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Andre Brown is Built to Start for the New York Giants

Yahoo Contributor Network

COMMENTARY | When Ahmad Bradshaw was released earlier this offseason by the New York Giants, it was widely assumed that David Wilson was next in line to start at running back. But don't count out Andre Brown, who reportedly signed his restricted free-agent tender with the team on Tuesday, April 23. It's a non-guaranteed, one-year deal worth $2.023 million.

Brown rumbled for 385 yards and a team-high eight touchdowns before he suffered a season-ending leg injury against the Green Bay Packers in Week 12. Wilson, New York's first-round pick in 2012, rushed for 358 yards and four touchdowns. But his return skills left a lasting impression. The dynamic rookie set a franchise record with 1,533 kick-return yards, including a 97-yard dash to pay dirt against the New Orleans Saints in Week 14. He had 327 all-purpose yards and a pair of rushing TDs in the game.

Wilson's late-season exploits made it easy to forget about Brown, who originally was drafted by the Giants in the fourth round in 2009. However, the hard-nosed Brown may be better suited to start, especially in the rugged NFC East. His straight-ahead running style is similar to former New York running backs such as Ottis Anderson, Rodney Hampton, Brandon Jacobs and Bradshaw. And, just like those other running backs were in the past, he sees himself as a starter.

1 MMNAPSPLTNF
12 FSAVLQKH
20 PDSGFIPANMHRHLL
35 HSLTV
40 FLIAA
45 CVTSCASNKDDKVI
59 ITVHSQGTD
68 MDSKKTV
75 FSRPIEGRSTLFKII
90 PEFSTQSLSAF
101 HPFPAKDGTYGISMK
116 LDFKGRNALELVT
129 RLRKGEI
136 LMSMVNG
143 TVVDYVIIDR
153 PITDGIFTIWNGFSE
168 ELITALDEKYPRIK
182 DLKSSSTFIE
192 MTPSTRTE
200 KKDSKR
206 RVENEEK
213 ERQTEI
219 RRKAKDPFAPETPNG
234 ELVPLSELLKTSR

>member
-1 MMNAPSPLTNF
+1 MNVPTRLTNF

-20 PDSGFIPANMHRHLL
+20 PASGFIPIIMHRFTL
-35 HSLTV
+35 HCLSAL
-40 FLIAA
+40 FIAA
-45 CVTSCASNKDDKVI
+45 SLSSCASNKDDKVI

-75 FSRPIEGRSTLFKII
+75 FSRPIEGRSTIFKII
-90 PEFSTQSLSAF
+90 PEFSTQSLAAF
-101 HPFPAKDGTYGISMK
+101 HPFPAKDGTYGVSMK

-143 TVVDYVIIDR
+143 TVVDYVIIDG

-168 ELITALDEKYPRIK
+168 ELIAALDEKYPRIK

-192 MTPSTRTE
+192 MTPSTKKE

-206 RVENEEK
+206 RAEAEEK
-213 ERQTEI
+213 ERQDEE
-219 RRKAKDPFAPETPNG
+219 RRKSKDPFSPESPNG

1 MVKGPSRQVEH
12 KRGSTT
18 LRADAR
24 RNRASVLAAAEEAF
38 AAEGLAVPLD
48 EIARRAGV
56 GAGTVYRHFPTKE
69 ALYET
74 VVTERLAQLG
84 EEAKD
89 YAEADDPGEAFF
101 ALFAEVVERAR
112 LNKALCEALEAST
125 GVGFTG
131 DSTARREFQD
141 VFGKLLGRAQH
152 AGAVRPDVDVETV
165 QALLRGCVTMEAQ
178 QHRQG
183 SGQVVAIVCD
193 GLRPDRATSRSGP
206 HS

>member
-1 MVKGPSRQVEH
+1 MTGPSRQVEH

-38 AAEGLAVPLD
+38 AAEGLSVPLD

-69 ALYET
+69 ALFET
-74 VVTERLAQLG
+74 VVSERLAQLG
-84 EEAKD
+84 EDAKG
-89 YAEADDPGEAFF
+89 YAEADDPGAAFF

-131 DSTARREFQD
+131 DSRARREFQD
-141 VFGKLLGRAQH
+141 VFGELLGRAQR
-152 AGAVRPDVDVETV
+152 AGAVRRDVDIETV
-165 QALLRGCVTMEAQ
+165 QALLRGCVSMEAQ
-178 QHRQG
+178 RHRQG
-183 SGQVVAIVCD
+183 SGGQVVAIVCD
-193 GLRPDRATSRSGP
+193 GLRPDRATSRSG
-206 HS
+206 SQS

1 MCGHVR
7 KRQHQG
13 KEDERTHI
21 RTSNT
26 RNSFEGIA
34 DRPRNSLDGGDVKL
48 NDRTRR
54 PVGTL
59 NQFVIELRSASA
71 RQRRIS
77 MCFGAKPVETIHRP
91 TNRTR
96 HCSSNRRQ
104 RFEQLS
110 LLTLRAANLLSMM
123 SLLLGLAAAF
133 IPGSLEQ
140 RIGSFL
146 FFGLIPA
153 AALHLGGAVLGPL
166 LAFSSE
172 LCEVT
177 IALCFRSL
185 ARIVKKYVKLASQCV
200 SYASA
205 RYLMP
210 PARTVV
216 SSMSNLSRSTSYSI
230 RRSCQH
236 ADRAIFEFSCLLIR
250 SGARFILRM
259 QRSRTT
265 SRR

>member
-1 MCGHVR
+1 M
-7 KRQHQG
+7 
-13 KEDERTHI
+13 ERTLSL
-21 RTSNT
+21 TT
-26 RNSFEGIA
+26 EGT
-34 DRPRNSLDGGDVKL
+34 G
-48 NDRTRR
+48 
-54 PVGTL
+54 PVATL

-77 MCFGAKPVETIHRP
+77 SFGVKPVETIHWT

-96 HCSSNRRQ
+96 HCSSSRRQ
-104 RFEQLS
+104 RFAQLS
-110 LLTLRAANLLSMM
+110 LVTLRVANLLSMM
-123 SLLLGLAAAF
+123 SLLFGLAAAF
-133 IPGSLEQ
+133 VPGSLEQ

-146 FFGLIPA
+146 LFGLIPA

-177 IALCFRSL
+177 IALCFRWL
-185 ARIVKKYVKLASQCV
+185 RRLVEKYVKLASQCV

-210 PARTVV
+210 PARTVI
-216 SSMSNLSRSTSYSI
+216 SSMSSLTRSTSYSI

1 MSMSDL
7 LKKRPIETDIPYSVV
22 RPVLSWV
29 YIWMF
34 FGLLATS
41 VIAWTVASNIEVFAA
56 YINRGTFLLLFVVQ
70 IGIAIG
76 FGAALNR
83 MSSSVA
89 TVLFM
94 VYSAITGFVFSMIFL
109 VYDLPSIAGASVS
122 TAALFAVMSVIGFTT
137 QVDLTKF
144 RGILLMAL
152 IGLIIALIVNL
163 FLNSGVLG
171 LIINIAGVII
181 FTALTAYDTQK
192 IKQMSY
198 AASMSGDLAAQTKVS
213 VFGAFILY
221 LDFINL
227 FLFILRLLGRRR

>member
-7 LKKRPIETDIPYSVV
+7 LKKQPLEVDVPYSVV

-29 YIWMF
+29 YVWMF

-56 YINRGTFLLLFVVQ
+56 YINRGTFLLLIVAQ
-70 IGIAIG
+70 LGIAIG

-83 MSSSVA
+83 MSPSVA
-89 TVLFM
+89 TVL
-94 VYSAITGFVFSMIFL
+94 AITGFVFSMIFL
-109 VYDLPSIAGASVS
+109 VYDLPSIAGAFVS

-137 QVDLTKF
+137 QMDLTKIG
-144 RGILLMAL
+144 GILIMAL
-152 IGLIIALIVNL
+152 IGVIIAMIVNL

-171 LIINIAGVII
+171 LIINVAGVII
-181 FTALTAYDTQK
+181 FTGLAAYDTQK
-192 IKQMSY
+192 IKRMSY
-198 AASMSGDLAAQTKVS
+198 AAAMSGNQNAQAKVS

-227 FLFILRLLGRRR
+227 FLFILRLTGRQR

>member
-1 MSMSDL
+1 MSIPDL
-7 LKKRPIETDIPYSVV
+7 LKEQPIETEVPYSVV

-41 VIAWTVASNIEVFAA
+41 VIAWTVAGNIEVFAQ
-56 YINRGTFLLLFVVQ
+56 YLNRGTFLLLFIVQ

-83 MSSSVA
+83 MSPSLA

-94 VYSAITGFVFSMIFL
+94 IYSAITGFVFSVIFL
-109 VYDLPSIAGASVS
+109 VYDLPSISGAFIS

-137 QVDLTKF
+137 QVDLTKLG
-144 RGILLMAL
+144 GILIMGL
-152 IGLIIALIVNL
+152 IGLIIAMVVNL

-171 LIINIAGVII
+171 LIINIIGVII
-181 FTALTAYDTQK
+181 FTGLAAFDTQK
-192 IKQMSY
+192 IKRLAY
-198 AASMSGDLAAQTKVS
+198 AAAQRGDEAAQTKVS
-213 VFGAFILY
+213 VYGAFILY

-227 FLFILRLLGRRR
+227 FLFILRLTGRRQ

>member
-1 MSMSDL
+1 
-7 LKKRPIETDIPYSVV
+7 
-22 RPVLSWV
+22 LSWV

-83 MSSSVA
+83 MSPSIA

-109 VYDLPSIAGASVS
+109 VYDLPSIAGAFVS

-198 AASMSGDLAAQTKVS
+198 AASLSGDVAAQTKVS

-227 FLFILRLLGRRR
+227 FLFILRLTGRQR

"This is my year," Brown told "I have to go out there and I have to produce. I feel like this is a very important season and I have to go out there and show the world what Andre Brown is made of."

It remains to be seen which back will get the rock to start next season, but the truth is that both of them are in line for larger roles in 2013. Wilson and Brown probably will share carries, like Jacobs and Bradshaw did before them. Ideally, Brown gets the rock on short-yardage and goal-line downs, while the shifty Wilson gets enough touches to keep opposing defenses honest.

For the Giants, who ranked 14th in the league in rushing this past season, having two capable and complementary running backs should create a healthy competition in training camp and on the field. Honestly, I don't care or think it matters who starts in the backfield next season, since both players are up to the task. But I am looking forward to seeing what Brown can do for Big Blue.

Adam Martini is a freelance sports writer with more than 15 years of experience covering amateur and professional sports for several print and online media outlets. He tracked the New York Giants for Yahoo! Contributor Network during the team's Super Bowl run in 2011-12. Adam can be found on Twitter @Pegcitysports.


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